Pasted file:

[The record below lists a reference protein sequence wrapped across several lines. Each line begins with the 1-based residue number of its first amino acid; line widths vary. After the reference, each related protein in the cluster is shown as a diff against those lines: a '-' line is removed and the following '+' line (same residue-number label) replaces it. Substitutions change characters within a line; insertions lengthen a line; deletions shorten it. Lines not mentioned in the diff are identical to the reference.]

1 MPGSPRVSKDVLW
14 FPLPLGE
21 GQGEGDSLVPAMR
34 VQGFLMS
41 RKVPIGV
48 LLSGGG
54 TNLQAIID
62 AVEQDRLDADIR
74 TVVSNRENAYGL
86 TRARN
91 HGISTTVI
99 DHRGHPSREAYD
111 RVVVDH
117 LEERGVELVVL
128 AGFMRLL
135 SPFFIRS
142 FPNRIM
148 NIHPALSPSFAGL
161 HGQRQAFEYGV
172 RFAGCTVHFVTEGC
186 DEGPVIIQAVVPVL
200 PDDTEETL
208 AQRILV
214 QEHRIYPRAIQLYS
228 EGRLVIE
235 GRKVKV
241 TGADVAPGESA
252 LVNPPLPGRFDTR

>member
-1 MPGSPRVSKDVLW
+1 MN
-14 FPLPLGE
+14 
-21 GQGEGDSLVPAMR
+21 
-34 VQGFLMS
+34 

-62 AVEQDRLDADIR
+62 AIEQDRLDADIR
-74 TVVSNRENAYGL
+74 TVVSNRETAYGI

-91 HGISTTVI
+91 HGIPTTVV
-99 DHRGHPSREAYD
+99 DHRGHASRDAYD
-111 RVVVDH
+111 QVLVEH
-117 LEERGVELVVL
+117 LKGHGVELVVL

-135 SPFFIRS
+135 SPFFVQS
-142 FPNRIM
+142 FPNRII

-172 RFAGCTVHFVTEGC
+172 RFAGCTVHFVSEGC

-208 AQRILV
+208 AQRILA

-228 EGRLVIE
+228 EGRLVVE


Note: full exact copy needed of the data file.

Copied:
[The record below lists a reference protein sequence wrapped across several lines. Each line begins with the 1-based residue number of its first amino acid; line widths vary. After the reference, each related protein in the cluster is shown as a diff against those lines: a '-' line is removed and the following '+' line (same residue-number label) replaces it. Substitutions change characters within a line; insertions lengthen a line; deletions shorten it. Lines not mentioned in the diff are identical to the reference.]

1 MPGSPRVSKDVLW
14 FPLPLGE
21 GQGEGDSLVPAMR
34 VQGFLMS
41 RKVPIGV
48 LLSGGG
54 TNLQAIID
62 AVEQDRLDADIR
74 TVVSNRENAYGL
86 TRARN
91 HGISTTVI
99 DHRGHPSREAYD
111 RVVVDH
117 LEERGVELVVL
128 AGFMRLL
135 SPFFIRS
142 FPNRIM
148 NIHPALSPSFAGL
161 HGQRQAFEYGV
172 RFAGCTVHFVTEGC
186 DEGPVIIQAVVPVL
200 PDDTEETL
208 AQRILV
214 QEHRIYPRAIQLYS
228 EGRLVIE
235 GRKVKV
241 TGADVAPGESA
252 LVNPPLPGRFDTR

>member
-1 MPGSPRVSKDVLW
+1 MN
-14 FPLPLGE
+14 
-21 GQGEGDSLVPAMR
+21 
-34 VQGFLMS
+34 

-62 AVEQDRLDADIR
+62 AIEQDRLDADIR
-74 TVVSNRENAYGL
+74 TVVSNRETAYGI

-91 HGISTTVI
+91 HGIPTTVV
-99 DHRGHPSREAYD
+99 DHRGHASRDAYD
-111 RVVVDH
+111 QVLVEH
-117 LEERGVELVVL
+117 LKGHGVELVVL

-135 SPFFIRS
+135 SPFFVQS
-142 FPNRIM
+142 FPNRII

-172 RFAGCTVHFVTEGC
+172 RFAGCTVHFVSEGC

-208 AQRILV
+208 AQRILA

-228 EGRLVIE
+228 EGRLVVE